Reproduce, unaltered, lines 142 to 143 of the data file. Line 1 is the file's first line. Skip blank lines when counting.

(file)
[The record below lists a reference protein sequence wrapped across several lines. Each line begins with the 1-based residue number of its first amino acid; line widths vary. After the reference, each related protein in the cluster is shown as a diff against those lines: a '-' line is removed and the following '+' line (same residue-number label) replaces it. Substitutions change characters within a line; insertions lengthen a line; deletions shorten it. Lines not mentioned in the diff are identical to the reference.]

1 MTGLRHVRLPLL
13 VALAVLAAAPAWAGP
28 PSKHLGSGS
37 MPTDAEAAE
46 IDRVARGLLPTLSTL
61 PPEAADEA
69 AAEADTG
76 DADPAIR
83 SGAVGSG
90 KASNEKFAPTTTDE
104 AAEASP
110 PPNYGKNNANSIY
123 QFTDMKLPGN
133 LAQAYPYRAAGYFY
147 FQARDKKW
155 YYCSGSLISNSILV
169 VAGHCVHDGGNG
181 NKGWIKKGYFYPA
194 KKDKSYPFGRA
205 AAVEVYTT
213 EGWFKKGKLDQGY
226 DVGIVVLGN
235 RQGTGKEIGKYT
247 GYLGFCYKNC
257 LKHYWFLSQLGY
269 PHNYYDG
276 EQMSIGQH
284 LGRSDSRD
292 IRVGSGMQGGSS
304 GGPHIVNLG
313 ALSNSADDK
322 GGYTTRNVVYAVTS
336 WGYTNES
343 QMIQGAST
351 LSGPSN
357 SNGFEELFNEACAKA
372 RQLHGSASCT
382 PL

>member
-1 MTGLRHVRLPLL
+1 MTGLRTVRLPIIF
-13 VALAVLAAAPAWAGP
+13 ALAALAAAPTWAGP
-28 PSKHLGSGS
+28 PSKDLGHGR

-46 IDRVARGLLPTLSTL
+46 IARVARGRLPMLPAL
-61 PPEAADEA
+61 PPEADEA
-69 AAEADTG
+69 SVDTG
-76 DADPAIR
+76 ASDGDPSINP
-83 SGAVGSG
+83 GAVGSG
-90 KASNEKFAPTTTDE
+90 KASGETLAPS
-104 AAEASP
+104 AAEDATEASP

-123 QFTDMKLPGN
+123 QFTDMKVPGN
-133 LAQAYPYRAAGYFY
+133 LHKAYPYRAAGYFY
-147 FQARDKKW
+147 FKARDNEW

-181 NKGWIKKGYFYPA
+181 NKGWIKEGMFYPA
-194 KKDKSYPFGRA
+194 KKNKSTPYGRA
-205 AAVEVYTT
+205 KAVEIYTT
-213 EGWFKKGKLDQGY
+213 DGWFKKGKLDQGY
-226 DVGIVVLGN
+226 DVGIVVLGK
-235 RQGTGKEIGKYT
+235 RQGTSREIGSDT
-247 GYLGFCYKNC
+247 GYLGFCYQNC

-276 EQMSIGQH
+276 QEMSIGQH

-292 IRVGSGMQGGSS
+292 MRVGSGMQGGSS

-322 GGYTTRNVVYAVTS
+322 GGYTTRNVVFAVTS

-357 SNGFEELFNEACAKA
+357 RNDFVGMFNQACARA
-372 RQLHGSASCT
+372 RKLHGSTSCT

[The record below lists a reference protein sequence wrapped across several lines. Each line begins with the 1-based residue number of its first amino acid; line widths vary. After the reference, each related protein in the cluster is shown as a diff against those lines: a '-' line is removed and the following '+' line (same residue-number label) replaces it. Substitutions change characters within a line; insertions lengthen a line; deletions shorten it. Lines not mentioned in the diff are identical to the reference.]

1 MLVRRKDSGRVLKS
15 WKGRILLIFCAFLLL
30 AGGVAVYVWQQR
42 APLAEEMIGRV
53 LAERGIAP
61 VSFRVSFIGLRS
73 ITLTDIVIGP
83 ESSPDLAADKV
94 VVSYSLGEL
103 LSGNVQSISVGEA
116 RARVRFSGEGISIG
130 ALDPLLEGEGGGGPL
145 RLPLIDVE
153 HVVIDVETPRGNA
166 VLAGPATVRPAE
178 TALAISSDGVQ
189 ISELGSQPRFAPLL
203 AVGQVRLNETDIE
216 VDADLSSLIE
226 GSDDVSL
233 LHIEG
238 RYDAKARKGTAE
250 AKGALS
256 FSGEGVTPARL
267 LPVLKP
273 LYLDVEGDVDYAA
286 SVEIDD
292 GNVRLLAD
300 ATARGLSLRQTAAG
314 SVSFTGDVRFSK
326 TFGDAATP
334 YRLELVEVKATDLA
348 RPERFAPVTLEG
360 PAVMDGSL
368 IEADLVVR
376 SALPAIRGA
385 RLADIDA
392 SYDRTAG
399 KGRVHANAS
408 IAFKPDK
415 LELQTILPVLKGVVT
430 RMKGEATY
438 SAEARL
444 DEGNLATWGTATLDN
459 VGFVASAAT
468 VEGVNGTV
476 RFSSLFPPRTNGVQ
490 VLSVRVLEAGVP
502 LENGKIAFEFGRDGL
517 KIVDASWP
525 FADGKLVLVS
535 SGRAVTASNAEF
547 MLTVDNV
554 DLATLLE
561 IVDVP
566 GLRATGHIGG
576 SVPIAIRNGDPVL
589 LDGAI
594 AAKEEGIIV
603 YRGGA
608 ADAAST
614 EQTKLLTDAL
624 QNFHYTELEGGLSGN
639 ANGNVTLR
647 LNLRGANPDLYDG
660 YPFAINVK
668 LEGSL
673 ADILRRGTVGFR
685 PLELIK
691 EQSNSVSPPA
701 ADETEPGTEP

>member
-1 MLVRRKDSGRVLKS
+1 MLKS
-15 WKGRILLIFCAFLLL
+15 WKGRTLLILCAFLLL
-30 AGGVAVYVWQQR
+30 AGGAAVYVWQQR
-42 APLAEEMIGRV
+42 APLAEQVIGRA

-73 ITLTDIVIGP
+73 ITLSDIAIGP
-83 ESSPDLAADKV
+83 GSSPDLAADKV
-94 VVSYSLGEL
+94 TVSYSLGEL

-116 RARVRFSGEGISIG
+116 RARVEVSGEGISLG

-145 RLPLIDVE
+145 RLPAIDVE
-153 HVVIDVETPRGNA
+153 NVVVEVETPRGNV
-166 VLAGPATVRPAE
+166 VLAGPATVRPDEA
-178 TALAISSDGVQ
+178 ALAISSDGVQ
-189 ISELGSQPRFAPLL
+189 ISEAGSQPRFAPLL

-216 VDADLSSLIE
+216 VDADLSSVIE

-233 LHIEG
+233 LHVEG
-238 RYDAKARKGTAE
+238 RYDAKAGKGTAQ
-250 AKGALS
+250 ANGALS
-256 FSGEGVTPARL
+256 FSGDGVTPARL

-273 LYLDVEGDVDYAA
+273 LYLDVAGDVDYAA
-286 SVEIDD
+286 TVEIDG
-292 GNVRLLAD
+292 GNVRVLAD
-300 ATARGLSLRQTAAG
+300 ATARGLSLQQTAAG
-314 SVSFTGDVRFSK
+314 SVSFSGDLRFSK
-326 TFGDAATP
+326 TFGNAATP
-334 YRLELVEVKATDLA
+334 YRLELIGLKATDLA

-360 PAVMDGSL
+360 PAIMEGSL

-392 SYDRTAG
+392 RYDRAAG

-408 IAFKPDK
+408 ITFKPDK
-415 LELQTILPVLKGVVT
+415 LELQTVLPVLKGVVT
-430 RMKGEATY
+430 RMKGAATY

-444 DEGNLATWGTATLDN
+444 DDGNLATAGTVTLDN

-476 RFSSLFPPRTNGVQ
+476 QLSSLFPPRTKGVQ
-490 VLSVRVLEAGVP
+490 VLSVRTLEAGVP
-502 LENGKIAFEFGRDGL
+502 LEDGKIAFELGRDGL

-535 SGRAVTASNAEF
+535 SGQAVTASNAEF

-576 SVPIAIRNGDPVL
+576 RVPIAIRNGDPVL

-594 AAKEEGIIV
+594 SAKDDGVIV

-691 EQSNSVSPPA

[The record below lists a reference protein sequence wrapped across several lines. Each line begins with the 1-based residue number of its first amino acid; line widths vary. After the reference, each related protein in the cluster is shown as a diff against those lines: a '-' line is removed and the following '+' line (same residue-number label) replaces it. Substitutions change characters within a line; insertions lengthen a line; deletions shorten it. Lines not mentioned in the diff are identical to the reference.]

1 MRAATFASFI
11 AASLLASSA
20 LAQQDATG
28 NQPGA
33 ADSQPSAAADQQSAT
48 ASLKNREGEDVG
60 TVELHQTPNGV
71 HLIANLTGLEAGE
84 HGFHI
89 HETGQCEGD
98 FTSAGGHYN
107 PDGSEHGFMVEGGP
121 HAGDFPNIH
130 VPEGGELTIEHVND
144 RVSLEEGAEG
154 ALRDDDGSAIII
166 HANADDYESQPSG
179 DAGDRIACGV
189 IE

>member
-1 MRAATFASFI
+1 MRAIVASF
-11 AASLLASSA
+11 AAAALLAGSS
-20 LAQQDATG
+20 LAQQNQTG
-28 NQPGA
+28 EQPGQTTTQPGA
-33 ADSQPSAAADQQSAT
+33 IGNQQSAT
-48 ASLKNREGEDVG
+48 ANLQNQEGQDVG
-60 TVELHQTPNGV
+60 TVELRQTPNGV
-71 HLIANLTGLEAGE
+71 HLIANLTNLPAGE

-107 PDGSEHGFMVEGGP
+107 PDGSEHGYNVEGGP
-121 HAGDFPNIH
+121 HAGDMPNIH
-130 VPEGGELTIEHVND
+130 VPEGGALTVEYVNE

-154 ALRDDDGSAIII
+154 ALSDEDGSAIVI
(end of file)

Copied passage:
525 FADGKLVLVS
535 SGRAVTASNAEF